It would seem that yet again Pfizer got the long straw as they landed the expansion they had been dreaming of. This win-win deal is bound to boost Pfizer’s vaccine business. By agreeing to pick up the vaccine portfolio Baxter owns (a portfolio worth $635 million), Pfizer has insured that they would be building their business up next year while the Deerfield based healthcare company will be slimming down.
Through this deal, Pfizer nabbed not only the NeisVac-C-a meningitis C Vaccine but also the FSME-IMMUN/TicoVac (a vaccine that protects those vaccinated against Frühsommer-Meningoenzephalitis, which is the very dangerous tick-borne encephalitis). According to Baxter, these two vaccines who are currently available outside the U.S. are estimated to bring up around $300 million in revenue during this year.
Apart from these vaccines, Pfizer also got a part of Baxter’s manufacturing facility based in Orth, Austria as an added bonus of the deal. This will not only boost Pfizer’s presence on the pharmaceutical stage (as Pfizer’s bestselling vaccine is its Prevnar 13, an excellent pneumococcal disease fighter but also the only vaccine Pfizer has to show for themselves) but it will also allow them to trail their rivals: Merck, Sanofi and GlaxoSmithKline where vaccines are concerned. Their expansion beyond the Prevnar franchise was CEO’s Ian Read main objective.
Susan Silbermann, Pfizer Vaccines President explained that the company has been striving towards bringing innovative vaccines to the public that will allow the prevention and treatment of serious diseases. She added that their newest acquisition will add two very effective and high-quality vaccines to their portfolio.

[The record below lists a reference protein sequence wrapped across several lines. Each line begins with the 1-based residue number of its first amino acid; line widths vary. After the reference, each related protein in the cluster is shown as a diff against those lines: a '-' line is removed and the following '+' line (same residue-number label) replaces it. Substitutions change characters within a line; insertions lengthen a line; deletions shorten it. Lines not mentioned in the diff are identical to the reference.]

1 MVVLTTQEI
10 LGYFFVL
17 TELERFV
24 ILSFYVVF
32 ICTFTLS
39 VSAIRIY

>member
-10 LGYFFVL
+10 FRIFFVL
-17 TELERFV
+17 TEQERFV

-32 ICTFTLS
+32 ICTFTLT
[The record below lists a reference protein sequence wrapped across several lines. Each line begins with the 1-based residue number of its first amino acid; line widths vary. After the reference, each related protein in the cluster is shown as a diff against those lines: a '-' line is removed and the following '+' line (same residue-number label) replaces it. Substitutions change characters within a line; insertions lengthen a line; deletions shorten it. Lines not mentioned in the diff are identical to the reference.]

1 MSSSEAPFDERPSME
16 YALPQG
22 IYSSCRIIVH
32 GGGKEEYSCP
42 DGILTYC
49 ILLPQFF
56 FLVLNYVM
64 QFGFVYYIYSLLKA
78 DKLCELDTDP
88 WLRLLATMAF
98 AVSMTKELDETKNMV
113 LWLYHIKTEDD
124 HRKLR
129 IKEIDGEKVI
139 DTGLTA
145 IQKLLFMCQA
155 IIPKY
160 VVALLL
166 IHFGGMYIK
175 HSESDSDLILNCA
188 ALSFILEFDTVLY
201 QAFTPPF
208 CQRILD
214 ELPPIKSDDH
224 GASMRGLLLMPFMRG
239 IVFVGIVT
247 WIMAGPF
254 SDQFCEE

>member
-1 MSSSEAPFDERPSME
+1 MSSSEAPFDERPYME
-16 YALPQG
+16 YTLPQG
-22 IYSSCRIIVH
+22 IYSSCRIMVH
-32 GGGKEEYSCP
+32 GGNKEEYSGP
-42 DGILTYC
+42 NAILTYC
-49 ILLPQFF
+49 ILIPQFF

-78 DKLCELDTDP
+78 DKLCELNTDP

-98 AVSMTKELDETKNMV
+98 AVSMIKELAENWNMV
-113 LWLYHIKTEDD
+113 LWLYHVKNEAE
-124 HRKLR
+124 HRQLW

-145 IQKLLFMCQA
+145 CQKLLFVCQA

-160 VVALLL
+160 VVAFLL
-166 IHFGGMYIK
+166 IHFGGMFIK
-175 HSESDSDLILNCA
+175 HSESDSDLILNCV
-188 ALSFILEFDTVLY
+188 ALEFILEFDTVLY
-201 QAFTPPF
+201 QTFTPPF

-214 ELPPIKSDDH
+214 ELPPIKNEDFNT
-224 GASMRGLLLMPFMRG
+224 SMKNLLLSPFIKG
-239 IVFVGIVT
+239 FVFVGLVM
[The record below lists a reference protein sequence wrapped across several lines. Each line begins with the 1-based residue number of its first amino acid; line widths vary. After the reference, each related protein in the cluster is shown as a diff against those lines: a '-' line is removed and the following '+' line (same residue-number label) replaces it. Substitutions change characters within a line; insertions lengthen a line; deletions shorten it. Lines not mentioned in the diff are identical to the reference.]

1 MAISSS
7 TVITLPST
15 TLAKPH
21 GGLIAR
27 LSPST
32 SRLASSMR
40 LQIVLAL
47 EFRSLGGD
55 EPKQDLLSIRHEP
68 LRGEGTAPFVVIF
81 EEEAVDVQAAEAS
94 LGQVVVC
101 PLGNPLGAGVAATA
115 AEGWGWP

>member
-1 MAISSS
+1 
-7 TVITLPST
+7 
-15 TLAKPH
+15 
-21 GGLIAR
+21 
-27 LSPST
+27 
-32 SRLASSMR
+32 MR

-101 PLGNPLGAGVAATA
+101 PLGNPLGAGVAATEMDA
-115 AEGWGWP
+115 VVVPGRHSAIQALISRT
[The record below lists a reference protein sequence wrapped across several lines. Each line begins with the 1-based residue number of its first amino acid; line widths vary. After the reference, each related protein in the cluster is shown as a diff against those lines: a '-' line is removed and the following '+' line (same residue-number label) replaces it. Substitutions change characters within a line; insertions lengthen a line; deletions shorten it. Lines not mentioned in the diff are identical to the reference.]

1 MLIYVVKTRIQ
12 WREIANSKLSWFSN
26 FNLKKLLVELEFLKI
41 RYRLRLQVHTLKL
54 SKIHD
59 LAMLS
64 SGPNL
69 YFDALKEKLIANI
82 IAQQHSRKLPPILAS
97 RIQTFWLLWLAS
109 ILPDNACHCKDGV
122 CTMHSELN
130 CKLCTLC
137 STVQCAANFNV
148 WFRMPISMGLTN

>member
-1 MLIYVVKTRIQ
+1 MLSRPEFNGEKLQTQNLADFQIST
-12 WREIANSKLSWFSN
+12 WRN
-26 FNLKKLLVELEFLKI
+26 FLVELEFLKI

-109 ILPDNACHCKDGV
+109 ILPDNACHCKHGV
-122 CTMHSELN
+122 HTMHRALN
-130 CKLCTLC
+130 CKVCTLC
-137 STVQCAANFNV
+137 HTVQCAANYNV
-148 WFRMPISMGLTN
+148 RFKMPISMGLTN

Baxter, on the other hand, has been trying to follow in the footsteps of other Big Pharma peers (such as Pfizer) and has decided on a slim-down strategy. Baxter’s objective is to focus on large medical devices and spin off its biopharma unit although its priorities don’t include vaccines. According to Ludwig Hantson, Baxter BioScience President, the company will be investing in other areas such as hematology and immunology as well as gene therapy and biosimilars.
Experts believe that Baxter could have a difficult time in their attempt at increasing their revenues coming from their hematology department. Currently, Biogen Idec has become a great competitor for Baxter’s hemophilia drugs. Moreover, the Massachusetts based company has evaluated that the treatments offered by their rivals are on par with other market leaders and that in the future, they might be looking at some patient switching because of this.